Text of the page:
My Friend Hannah surrounded by all the splendor. This is Bourton-on-the-water again, and you can probably see that the cottages are smaller and daintier than the ones in Moreton-in-Marsh.

I don't remember much from our first stop in Cotswolds. All I remember is that Moreton-in-Marsh struck me as exquisite because this was really the first time I was absorbing the splendor of the stone cottages. But the impression would quickly be replaced by something much more memorable. Another aspect that I remember is that the main market street had a cute teashop named Mrs. T. Potts Tearoom. It looked dainty and the only factor that came in the way of us going in was this was only a 45-minute stop. 

Soon, we were on the way to the next stop in Cotswolds - Bourton-on-the-Water. Now this is the place that symbolizes the entire Cotswolds for me. The cottages here were much smaller than the ones in Moreton-in-Marsh. There were many narrow alleys flanked by the pretty cottages. Adding to the charm were the colorful flowers planted in the many window boxes. I felt like roaming around these streets, talking to the wonderful people who live in such pretty houses. And I felt like doing this for hours. Unfortunately our coach trip did not allow this flexibility and I was less daring back then.
Mrs T.Potts Tearoom - needs no further explanation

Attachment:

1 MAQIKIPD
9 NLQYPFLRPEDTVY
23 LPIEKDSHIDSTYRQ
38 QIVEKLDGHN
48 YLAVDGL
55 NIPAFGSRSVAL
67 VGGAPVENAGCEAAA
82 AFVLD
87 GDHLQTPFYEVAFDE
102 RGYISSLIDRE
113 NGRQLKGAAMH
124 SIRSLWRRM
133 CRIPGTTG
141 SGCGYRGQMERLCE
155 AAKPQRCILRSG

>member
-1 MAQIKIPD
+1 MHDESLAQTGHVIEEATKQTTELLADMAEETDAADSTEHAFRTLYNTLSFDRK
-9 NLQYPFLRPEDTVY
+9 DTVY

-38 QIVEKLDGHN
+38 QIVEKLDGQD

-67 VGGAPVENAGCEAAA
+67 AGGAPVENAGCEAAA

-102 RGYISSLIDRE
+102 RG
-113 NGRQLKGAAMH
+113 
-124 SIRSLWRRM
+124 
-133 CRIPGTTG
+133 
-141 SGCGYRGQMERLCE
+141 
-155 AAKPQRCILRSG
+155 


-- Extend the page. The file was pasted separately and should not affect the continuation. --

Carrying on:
Soon, we were on the way to the next stop in Cotswolds - Bourton-on-the-Water. Now this is the place that symbolizes the entire Cotswolds for me. The cottages here were much smaller than the ones in Moreton-in-Marsh. There were many narrow alleys flanked by the pretty cottages. Adding to the charm were the colorful flowers planted in the many window boxes. I felt like roaming around these streets, talking to the wonderful people who live in such pretty houses. And I felt like doing this for hours. Unfortunately our coach trip did not allow this flexibility and I was less daring back then.


The highlight of the halt at Bourton-on-the-Water is the benign river Windrush that flows through the village. Low bridges connect the two banks every now and then, and children, adults, and the elderly all seem relaxed and laid back. Some sit with their feet dipped in the river, while others patiently wait for fish to bite at their baits. There were kids running around, just being kids, and a general sense of peace, calm, and well-being prevailed in this Utopian village.
River Windrush flowing through Bourton-on-the-Water

The highlight of the halt at Bourton-on-the-Water is the benign river Windrush that flows through the village. Low bridges connect the two banks every now and then, and children, adults, and the elderly all seem relaxed and laid back. Some sit with their feet dipped in the river, while others patiently wait for fish to bite at their baits. There were kids running around, just being kids, and a general sense of peace, calm, and well-being prevailed in this Utopian village.